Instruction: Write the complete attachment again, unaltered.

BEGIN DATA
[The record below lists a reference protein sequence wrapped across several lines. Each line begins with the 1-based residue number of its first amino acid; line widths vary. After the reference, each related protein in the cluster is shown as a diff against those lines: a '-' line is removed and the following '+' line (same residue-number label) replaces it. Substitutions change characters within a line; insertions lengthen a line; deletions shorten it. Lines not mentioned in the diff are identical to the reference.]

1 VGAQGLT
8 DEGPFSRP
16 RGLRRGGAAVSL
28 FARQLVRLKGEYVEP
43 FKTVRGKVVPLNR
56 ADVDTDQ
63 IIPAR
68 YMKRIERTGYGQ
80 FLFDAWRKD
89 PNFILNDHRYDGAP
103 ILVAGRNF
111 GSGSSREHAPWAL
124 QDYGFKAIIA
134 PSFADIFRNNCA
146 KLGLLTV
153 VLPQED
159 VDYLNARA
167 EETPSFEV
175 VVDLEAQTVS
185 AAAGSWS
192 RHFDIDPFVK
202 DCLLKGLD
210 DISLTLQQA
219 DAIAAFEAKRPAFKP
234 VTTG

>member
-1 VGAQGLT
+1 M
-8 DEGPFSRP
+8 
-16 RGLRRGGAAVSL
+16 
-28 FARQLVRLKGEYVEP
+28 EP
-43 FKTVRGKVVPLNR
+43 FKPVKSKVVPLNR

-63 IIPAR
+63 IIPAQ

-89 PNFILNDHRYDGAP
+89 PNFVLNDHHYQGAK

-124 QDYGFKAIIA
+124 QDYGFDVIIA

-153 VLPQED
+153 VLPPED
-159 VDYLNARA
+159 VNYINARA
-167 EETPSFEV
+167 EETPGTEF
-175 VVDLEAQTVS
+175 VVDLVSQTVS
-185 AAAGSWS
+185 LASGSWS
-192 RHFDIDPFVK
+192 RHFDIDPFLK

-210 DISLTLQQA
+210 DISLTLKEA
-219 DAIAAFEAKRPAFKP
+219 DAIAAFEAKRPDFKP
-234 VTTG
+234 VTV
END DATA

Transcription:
[The record below lists a reference protein sequence wrapped across several lines. Each line begins with the 1-based residue number of its first amino acid; line widths vary. After the reference, each related protein in the cluster is shown as a diff against those lines: a '-' line is removed and the following '+' line (same residue-number label) replaces it. Substitutions change characters within a line; insertions lengthen a line; deletions shorten it. Lines not mentioned in the diff are identical to the reference.]

1 VGAQGLT
8 DEGPFSRP
16 RGLRRGGAAVSL
28 FARQLVRLKGEYVEP
43 FKTVRGKVVPLNR
56 ADVDTDQ
63 IIPAR
68 YMKRIERTGYGQ
80 FLFDAWRKD
89 PNFILNDHRYDGAP
103 ILVAGRNF
111 GSGSSREHAPWAL
124 QDYGFKAIIA
134 PSFADIFRNNCA
146 KLGLLTV
153 VLPQED
159 VDYLNARA
167 EETPSFEV
175 VVDLEAQTVS
185 AAAGSWS
192 RHFDIDPFVK
202 DCLLKGLD
210 DISLTLQQA
219 DAIAAFEAKRPAFKP
234 VTTG

>member
-1 VGAQGLT
+1 M
-8 DEGPFSRP
+8 
-16 RGLRRGGAAVSL
+16 
-28 FARQLVRLKGEYVEP
+28 EP
-43 FKTVRGKVVPLNR
+43 FKPVKSKVVPLNR

-63 IIPAR
+63 IIPAQ

-89 PNFILNDHRYDGAP
+89 PNFVLNDHHYQGAK

-124 QDYGFKAIIA
+124 QDYGFDVIIA

-153 VLPQED
+153 VLPPED
-159 VDYLNARA
+159 VNYINARA
-167 EETPSFEV
+167 EETPGTEF
-175 VVDLEAQTVS
+175 VVDLVSQTVS
-185 AAAGSWS
+185 LASGSWS
-192 RHFDIDPFVK
+192 RHFDIDPFLK

-210 DISLTLQQA
+210 DISLTLKEA
-219 DAIAAFEAKRPAFKP
+219 DAIAAFEAKRPDFKP
-234 VTTG
+234 VTV